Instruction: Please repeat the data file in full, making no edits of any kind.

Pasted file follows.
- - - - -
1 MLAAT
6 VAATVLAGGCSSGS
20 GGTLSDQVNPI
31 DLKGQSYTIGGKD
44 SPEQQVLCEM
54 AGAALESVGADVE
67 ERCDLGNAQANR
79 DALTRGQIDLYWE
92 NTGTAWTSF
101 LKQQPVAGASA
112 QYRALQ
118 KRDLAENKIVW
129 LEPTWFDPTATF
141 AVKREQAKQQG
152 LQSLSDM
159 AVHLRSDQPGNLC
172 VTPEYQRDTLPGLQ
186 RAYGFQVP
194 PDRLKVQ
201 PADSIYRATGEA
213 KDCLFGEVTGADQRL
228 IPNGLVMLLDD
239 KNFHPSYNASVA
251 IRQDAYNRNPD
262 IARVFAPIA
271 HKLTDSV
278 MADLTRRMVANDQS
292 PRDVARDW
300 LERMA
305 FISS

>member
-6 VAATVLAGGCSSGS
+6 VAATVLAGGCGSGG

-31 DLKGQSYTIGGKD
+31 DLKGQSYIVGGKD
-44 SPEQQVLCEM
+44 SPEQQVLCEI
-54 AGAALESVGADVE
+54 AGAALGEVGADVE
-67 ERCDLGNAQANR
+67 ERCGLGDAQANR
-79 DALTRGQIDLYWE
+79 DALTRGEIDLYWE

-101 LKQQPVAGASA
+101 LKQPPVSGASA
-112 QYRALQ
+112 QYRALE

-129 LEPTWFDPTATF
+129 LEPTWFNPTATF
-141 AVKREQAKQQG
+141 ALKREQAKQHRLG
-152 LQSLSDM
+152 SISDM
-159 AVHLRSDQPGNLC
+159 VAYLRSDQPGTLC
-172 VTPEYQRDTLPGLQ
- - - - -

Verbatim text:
1 MLAAT
6 VAATVLAGGCSSGS
20 GGTLSDQVNPI
31 DLKGQSYTIGGKD
44 SPEQQVLCEM
54 AGAALESVGADVE
67 ERCDLGNAQANR
79 DALTRGQIDLYWE
92 NTGTAWTSF
101 LKQQPVAGASA
112 QYRALQ
118 KRDLAENKIVW
129 LEPTWFDPTATF
141 AVKREQAKQQG
152 LQSLSDM
159 AVHLRSDQPGNLC
172 VTPEYQRDTLPGLQ
186 RAYGFQVP
194 PDRLKVQ
201 PADSIYRATGEA
213 KDCLFGEVTGADQRL
228 IPNGLVMLLDD
239 KNFHPSYNASVA
251 IRQDAYNRNPD
262 IARVFAPIA
271 HKLTDSV
278 MADLTRRMVANDQS
292 PRDVARDW
300 LERMA
305 FISS

>member
-6 VAATVLAGGCSSGS
+6 VAATVLAGGCGSGG

-31 DLKGQSYTIGGKD
+31 DLKGQSYIVGGKD
-44 SPEQQVLCEM
+44 SPEQQVLCEI
-54 AGAALESVGADVE
+54 AGAALGEVGADVE
-67 ERCDLGNAQANR
+67 ERCGLGDAQANR
-79 DALTRGQIDLYWE
+79 DALTRGEIDLYWE

-101 LKQQPVAGASA
+101 LKQPPVSGASA
-112 QYRALQ
+112 QYRALE

-129 LEPTWFDPTATF
+129 LEPTWFNPTATF
-141 AVKREQAKQQG
+141 ALKREQAKQHRLG
-152 LQSLSDM
+152 SISDM
-159 AVHLRSDQPGNLC
+159 VAYLRSDQPGTLC
-172 VTPEYQRDTLPGLQ